Words play a crucial role in communication process, to transmit the message in the way it is intended to be conveyed. When words are used in the process of communication, it is known as verbal commnication. Verbal transfer of information can be performed, orally or in written form. Oral Communication is the oldest means of communication, which is most commonly used as a medium for the exchange of information.
The History of Oral and Written communication – The Contemporary Scribe
The History of Human Communication Communication went through many changes before reaching the stage we have today. They were able to communicate using body signals and grunts similar to apes. This stage is known as simply the early human beings and consisted of the Australopithecus, Homo Habilis and Homo Erectus. They were later replaced by the Neanderthals who were very much the same when it came to communication. Finally came the Homo Sapiens. They were able to speak words communicate like we do.
The Early History of Communication
Oral tradition , also called orality , the first and still most widespread mode of human communication. It is typically contrasted with literacy , with which it can and does interact in myriad ways, and also with literature , which it dwarfs in size, diversity , and social function. For millennia prior to the invention of writing, which is a very recent phenomenon in the history of humankind, oral tradition served as the sole means of communication available for forming and maintaining societies and their institutions. Moreover, numerous studies—conducted on six continents—have illustrated that oral tradition remains the dominant mode of communication in the 21st century, despite increasing rates of literacy.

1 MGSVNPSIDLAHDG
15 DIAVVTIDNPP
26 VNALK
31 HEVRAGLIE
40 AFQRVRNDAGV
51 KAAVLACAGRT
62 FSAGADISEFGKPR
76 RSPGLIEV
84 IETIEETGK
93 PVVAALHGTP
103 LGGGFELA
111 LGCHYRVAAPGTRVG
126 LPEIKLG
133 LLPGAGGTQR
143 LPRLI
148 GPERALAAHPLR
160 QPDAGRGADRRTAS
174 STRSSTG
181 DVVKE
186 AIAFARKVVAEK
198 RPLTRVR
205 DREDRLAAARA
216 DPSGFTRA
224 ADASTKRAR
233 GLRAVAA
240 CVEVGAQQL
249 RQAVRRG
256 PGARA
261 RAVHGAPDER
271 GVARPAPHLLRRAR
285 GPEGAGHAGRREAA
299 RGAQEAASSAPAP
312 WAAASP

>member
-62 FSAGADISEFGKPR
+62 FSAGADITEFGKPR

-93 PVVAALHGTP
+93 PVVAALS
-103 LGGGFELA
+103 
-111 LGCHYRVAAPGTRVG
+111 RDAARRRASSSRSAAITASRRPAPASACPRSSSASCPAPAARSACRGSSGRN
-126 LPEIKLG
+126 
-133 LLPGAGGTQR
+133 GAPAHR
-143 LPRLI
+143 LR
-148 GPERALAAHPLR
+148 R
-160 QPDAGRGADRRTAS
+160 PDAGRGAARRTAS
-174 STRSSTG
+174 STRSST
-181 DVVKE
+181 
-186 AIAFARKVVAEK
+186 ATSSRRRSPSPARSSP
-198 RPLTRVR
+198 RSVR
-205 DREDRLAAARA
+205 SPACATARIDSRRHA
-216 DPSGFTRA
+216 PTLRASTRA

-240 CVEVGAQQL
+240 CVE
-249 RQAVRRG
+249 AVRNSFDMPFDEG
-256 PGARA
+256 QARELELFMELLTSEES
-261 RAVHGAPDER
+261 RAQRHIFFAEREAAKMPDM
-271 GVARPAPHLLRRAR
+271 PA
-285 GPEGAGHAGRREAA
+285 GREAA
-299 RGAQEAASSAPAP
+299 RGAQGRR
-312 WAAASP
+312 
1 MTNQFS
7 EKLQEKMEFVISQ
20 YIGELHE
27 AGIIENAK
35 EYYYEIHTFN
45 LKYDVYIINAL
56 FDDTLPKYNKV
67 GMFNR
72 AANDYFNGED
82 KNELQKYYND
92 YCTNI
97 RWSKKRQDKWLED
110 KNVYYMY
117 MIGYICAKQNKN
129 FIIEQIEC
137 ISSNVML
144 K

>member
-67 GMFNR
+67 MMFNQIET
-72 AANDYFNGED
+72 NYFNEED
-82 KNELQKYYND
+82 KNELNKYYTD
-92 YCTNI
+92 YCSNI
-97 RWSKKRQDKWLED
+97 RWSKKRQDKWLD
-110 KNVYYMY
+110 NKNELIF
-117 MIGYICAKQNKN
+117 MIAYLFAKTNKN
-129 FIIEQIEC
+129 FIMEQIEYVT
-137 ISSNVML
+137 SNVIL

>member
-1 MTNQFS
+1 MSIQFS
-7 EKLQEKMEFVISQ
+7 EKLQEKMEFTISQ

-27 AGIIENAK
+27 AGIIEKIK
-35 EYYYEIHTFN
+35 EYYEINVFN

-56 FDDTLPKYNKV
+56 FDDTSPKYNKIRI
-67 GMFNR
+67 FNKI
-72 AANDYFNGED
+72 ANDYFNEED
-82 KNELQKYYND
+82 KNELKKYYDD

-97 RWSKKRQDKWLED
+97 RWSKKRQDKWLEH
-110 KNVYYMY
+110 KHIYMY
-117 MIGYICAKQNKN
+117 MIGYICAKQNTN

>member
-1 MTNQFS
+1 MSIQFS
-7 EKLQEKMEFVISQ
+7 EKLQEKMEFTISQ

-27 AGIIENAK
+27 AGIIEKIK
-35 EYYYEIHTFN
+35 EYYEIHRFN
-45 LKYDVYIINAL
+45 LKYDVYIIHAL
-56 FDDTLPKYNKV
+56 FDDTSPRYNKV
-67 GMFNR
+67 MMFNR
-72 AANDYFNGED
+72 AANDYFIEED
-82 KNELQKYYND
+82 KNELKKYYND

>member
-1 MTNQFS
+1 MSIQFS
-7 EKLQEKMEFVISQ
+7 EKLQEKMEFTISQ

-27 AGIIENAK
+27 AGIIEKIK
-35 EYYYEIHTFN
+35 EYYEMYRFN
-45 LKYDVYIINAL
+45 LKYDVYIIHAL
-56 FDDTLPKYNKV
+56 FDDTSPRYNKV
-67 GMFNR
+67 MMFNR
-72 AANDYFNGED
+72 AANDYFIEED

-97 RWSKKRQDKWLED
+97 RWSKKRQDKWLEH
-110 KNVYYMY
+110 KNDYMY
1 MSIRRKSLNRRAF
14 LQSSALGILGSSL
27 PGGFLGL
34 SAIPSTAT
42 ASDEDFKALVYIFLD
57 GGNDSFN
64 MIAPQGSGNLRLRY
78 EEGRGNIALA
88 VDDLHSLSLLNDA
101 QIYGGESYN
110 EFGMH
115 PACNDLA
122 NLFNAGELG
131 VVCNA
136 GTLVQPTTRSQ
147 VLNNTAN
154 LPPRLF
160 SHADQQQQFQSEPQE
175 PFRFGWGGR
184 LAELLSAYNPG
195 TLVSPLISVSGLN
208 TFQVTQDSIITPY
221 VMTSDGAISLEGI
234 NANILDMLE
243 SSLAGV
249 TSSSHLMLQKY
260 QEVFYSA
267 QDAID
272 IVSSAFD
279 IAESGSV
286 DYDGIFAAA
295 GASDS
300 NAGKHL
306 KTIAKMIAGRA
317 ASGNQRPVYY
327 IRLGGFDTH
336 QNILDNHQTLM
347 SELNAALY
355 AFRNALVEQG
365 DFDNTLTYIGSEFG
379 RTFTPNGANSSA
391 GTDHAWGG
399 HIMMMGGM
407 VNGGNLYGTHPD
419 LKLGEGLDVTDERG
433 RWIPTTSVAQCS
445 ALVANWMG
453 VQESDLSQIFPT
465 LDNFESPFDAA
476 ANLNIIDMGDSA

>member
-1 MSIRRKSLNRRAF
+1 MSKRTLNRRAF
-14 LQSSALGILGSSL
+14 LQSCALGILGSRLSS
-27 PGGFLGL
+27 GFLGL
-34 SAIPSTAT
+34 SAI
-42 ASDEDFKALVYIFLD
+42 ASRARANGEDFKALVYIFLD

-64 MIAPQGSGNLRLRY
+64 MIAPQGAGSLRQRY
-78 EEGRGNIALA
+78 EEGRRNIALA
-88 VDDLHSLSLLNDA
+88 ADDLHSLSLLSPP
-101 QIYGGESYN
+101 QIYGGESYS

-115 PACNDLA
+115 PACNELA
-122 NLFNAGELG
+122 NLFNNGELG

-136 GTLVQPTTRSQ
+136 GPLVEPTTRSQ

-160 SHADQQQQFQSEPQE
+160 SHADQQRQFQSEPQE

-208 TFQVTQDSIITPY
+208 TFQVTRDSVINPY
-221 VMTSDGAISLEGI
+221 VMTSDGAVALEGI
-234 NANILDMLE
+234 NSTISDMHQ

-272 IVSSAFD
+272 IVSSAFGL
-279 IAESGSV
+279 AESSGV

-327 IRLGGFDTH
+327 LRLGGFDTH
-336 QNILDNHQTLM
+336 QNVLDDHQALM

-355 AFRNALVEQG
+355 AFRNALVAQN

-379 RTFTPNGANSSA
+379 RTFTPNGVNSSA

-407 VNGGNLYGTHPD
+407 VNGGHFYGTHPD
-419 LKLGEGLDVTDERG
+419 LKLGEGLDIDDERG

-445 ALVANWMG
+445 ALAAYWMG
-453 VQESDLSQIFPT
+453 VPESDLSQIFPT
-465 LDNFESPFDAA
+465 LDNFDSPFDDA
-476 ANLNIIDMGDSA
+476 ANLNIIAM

Oral communication describes any type of interaction that makes use of spoken words, and it is a vital, integral part of the business world, especially in an era dubbed the information age. Murphy, Herbert W. Oral communication with those outside of the organization might take the form of face-to-face meetings, telephone calls, speeches, teleconferences, or videoconferences. For oral communication to be effective, it should be clear, relevant, tactful in phraseology and tone, concise, and informative.